European soccer federations stand to earn up to US$75-million every two years if plans for a new global league are approved as part of FIFA’s US$25-billion overhaul of competitions.
FIFA president Gianni Infantino outlines the extent of the windfall to members of his ruling council in a letter that has been seen by The Associated Press ahead of crucial meetings that could reshape the world’s biggest sport.
Infantino said an international consortium would underwrite guaranteed revenue of at least US$25-billion over 12 years to create the Nations League on a two-year cycle for more than 200 national teams and expand the Club World Cup from an annual seven-team competition into a quadrennial event for 24 participants.
The global league plan was developed by UEFA, where Infantino was general secretary until 2016, to replace international friendlies. A European version is already due to start in September.
The complex global format would start with regional qualifying groups with promotion and relegation, leading to intercontinental finals brackets in seven divisions. The pinnacle is an eight-team mini-tournament of teams from five continents, including three top European countries and two South American. It would likely be hosted in one country in as few as eight days in October or November of odd-numbered years.
The consortium is guaranteeing US$13-billion in revenue over 12 years from the Nations League, allowing FIFA to compensate countries that would lose match dates currently reserved for friendlies they organize.
The new formats do not threaten the future of the World Cup, which is being expanded from 32 to 48 teams from 2026, but allow FIFA to deepen the “relationship between fans and the game,” according to Infantino.
In a proposal from Infantino configured for Europe, FIFA forecasts that the five top countries could each be guaranteed to receive US$37.5-million to US$50-million to play six games in the initial phase of the Nations League. Each team qualifying for the Final 8 competition in the following year would bank US$15-million and another US$5-million for being runner-up or US$10-million for winning the title.
The US$75-million bonanza for a European winner of the NL would eclipse the US$35-million collected by Germany for winning the 2014 World Cup in Brazil or the US$38-million on offer for the team that wins the 2018 edition in Russia in July.
The overhaul of international soccer would herald the end of the mostly unloved Confederations Cup that functions as a warm-up event for World Cup host countries. Germany collected only US$4.1-million for winning the event last year.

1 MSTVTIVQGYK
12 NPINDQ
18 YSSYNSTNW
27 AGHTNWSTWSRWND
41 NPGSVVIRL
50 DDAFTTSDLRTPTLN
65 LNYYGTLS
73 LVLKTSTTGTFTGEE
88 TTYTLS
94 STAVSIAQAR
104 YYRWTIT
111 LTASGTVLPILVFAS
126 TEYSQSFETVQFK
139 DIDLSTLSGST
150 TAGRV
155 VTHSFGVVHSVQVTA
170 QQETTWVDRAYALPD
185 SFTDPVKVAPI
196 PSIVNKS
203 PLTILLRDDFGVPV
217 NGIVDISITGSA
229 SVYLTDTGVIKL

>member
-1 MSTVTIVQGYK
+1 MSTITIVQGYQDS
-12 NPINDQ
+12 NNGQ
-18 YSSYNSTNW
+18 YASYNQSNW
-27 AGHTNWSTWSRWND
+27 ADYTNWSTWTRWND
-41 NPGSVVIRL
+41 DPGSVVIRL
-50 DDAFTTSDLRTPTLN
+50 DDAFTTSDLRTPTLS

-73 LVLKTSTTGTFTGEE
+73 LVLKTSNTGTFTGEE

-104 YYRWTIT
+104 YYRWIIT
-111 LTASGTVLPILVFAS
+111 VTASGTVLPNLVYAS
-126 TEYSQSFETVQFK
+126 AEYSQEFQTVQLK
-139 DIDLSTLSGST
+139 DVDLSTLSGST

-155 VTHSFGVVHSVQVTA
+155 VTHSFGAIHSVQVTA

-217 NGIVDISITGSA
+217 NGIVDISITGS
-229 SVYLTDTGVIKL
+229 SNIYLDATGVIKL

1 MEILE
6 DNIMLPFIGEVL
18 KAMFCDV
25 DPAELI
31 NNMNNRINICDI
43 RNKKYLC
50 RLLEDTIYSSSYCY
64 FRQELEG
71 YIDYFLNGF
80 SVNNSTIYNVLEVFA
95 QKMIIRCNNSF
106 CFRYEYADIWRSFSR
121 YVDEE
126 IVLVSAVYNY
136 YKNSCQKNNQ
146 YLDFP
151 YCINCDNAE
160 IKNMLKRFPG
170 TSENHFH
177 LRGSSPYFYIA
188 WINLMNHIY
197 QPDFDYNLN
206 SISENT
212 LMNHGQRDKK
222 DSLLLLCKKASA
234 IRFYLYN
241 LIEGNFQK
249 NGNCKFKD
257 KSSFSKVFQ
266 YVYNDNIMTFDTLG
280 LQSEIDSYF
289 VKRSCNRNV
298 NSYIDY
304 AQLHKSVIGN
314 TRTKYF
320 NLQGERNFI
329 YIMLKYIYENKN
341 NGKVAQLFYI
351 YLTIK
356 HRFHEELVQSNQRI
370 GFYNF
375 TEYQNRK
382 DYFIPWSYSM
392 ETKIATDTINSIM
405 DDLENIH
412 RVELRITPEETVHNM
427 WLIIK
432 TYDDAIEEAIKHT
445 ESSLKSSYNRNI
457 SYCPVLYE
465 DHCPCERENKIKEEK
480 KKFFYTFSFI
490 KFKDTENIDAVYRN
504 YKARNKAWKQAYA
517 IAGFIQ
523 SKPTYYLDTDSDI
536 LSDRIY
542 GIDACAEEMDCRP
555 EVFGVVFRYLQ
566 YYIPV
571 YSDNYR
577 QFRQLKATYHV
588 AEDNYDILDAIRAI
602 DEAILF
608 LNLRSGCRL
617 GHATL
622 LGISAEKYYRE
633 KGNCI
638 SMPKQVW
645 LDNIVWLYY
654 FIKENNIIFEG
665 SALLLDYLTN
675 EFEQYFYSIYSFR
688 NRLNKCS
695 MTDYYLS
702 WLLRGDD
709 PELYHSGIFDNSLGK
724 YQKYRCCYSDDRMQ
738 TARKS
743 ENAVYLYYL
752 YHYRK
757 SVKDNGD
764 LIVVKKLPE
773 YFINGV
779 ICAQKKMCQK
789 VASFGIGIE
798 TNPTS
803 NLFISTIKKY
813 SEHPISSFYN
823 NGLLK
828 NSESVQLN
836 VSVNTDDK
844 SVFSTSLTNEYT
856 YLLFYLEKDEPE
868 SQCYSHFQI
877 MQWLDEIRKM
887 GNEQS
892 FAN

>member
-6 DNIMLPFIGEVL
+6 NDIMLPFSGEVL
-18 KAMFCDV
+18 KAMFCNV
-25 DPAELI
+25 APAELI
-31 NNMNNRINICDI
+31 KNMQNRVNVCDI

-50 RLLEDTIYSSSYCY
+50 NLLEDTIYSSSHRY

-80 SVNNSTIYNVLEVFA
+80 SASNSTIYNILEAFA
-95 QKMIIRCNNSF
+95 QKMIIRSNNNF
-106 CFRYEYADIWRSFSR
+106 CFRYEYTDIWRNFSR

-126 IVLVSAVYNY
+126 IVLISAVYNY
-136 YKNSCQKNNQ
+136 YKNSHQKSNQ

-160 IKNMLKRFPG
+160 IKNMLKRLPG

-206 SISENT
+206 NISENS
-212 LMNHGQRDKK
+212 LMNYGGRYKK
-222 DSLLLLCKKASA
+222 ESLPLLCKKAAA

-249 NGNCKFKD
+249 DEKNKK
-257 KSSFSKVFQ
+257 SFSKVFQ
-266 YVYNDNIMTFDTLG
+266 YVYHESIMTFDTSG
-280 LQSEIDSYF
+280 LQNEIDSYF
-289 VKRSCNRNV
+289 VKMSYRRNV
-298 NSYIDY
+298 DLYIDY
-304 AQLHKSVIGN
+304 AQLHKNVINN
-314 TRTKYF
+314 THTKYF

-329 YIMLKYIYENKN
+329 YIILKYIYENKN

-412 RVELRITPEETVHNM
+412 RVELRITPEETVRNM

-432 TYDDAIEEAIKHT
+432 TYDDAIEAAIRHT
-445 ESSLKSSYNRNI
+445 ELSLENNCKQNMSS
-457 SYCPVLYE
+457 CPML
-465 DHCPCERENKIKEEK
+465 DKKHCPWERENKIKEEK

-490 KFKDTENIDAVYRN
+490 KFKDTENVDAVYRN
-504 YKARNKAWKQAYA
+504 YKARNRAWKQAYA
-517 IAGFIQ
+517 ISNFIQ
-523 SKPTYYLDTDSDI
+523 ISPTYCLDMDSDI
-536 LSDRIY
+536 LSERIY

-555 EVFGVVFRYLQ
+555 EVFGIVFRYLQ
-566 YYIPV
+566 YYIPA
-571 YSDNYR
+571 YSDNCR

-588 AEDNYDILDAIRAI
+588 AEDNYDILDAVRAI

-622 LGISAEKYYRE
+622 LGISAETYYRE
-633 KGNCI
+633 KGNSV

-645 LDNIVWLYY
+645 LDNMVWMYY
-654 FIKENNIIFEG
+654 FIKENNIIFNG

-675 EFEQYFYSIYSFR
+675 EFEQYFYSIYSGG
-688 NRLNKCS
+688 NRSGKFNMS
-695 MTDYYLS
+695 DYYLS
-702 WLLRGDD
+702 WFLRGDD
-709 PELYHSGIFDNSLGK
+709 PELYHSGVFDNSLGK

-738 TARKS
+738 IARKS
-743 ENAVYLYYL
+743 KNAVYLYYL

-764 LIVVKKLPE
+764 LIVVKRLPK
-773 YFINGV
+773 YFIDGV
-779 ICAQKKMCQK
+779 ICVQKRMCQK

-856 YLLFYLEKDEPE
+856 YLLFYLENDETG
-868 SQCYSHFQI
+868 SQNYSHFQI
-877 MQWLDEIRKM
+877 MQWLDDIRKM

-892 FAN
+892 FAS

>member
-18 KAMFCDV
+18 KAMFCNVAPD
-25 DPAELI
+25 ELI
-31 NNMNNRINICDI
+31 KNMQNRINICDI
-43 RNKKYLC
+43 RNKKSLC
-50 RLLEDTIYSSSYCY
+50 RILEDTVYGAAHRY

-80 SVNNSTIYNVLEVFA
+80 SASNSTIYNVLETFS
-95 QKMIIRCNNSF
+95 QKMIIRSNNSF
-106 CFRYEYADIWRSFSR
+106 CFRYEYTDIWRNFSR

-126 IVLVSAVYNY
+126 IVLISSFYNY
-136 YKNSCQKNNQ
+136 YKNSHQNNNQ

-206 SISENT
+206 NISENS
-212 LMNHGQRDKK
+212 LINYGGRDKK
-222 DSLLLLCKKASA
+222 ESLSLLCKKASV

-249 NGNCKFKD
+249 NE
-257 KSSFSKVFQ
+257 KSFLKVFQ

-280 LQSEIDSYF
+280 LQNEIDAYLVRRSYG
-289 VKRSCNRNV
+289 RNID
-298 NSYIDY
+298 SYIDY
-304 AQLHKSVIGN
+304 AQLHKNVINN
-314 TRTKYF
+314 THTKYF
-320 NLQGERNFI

FIFA envisages replacing that competition in the international calendar with the expanded Club World Cup, which would see US$3-billion in revenue guaranteed for each edition by investors.
FIFA would have a 51-per-cent stake in a joint venture with the consortium of investors from Asia, Europe and North America who have signed non-disclosure agreements after pledging to deliver US$25-billion in revenue from 2021 to 2033.
“They are not only among the world’s most solid investors,” Infantino wrote to council members, “but also very motivated to work with FIFA and the world football community.”
FIFA would run the new competitions and an agency would be used to commercialize the competitions, including selling television rights.
FIFA’s 37-member ruling council still needs to approve the two competitions. Gaining the consent of UEFA could be testing given how a 24-team Club World Cup, featuring 12 European teams, could devalue the status of the Champions League and create challenges over the release of players by leading clubs.
“Obviously, should you feel that more time is needed for the Nations League as it does not only concern FIFA, the project could also be split and the two competitions could be discussed separately,” Infantino wrote in the letter seen by the AP. “This would probably entail a change in the financial terms related to the Nations League, but it could certainly be explored further.
“Should the confederations show their willingness to move forward, an extraordinary FIFA Council meeting would be called around mid-May to finalize FIFA’s position on the strategic matters impacting this project.”
Infantino, who hosted talks on the new competitions with officials from soccer’s six continental governing bodies on Monday, said the Nations League will “strengthen and enhance” international soccer with more competitive matches.
“Matches would be ensured for all national teams and this format would offer a concrete, guaranteed, long-term financial security for all of FIFA’s member associations and substantially increase their current revenues. This would significantly support the member associations’ efforts in football development on their territories.”
FIFA’s share of the profit for any revenue from the new competitions over the projected US$25-billion would be redistributed throughout the 211-member federation and the six confederations, Infantino said.
The consortium is also committing up to US$1-billion to develop FIFA’s digital platform “to distribute and commercialize digital content and merchandising,” Infantino wrote.